woman in gold

Restitution claims resulting in the Nazi seizure of artwork, jewelry, money, furniture, etc., are upwards of billions of dollars with successful returning of stolen materials becoming more of the exception than the norm. Settlement agreements or restitution of any kind was opposed by many governments and sometimes even neglected until after the Cold War when the extent of both the worth and amount of objects seized became more widely known. The signing of the Washington Principles on Nazi-Confiscated Art in 1998 by over forty countries set into motion the identification of confiscated art pieces and the subsequent restitution of the art pieces to the pre-war owners.

Having said this, I found Woman in Gold to be a dynamic and intriguing portrayal of an actual art restitution claim that began in the late 1990s. This movie stars Helen Mirren as Maria Altmann, a Jewish woman who was forced to flee Vienna during World War II and who left with nothing more than the clothes on her back. Sixty years later, she began the arduous journey to get back her own family possessions that the Nazis seized, even while they were still living in their apartment in Vienna. Among these possessions, and arguably the one that created the most scandal in Austria, was the painting by Gustav Klimt called “Adele Bloch-Bauer I” (aka “Woman in Gold”) that is a painting done of Maria Altmann’s aunt Adele. The Austrian government was not keen, to say the least, to just hand over the painting to Miss Altmann as it had become part of Austria’s heritage, even though it had been stolen from their family and not gifted as the government believes.

Ryan Reynolds plays as Maria Altmann’s attorney, Randy Schoenberg, a man who at first writes Altmann off and then becomes increasingly involved in this case, risking his job and family, and ultimately taking her case all the way to the Supreme Court. This movie is a fascinating look into the tangled and confusing web of restitution claims, governmental politics, and legal processes. It also perfectly highlights how the actual process of reclaiming something that was illegally taken from you can be incredibly difficult. Woman In Gold is only one story of successful art restitution, but with the release of this movie, the public is made more aware of the atrocities committed and objects stolen by the Nazis and just how complicated it is to get back something that is rightfully yours!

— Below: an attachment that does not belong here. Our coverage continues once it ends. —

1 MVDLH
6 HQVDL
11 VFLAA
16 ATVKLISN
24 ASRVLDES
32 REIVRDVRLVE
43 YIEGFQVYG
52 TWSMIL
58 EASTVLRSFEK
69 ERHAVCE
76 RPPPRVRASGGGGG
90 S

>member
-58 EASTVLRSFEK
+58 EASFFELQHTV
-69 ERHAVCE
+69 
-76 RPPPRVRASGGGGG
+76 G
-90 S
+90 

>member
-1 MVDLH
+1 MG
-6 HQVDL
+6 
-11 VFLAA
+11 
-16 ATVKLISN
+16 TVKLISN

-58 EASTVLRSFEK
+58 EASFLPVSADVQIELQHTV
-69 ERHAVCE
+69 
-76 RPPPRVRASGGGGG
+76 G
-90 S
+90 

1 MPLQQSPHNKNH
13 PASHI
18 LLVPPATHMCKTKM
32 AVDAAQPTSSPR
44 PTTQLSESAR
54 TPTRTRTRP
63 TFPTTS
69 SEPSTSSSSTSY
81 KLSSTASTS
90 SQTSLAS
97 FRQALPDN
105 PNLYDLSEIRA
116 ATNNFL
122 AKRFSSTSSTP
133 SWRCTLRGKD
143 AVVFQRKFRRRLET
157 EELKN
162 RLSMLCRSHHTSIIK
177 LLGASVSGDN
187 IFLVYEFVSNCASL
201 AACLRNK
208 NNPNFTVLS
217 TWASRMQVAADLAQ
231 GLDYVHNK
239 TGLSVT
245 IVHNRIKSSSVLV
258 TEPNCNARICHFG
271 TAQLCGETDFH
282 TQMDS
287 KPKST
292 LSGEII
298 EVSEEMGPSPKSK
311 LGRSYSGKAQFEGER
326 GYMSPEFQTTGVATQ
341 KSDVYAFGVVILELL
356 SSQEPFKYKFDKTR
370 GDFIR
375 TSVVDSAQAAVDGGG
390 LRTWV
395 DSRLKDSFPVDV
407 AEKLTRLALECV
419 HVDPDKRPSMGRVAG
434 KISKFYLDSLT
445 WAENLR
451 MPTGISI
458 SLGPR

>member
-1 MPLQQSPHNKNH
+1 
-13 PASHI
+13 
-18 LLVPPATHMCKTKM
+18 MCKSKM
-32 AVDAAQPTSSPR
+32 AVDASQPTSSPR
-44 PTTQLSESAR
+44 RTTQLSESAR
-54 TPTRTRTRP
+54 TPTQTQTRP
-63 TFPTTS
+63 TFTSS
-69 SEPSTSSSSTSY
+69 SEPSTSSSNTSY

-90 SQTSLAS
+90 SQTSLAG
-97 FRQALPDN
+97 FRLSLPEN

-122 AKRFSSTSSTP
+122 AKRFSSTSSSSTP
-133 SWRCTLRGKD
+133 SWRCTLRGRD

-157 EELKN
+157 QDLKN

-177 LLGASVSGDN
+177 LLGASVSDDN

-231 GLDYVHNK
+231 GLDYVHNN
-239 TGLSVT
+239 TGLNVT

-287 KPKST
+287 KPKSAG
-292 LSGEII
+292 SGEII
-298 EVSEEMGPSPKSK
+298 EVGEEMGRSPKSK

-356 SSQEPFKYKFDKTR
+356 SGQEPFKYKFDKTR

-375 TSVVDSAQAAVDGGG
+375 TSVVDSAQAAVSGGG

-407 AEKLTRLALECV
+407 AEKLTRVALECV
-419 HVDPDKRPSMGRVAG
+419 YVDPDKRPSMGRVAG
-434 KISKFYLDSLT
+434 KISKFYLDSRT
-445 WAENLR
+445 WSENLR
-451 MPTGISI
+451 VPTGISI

Interested in learning more about art restitution? Check out the following items below!

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This beautiful book, The Viennese Kitchen by Monica Meehan, based on an original notebook and recipe journal of a 1900s baroness, takes readers on a journey through fin de siecle Viennese high society.

With over 100 original recipes, all of which have been tested and brought up to date for the modern cook, it is not only a wonderful collection of recipes but also a fascinating look at the life of a Viennese family. Filled with anecdotes and personal stories to bring the recipes to life, this book is a charming insight into a bygone era. The classic recipes cover a variety of dishes both savory and sweet, with a strong emphasis on the desserts and pastries for which Vienna is famed. Enchanting photographs of Vienna grace the book, capturing the architecture, cafe culture, and beauty of this elegant city.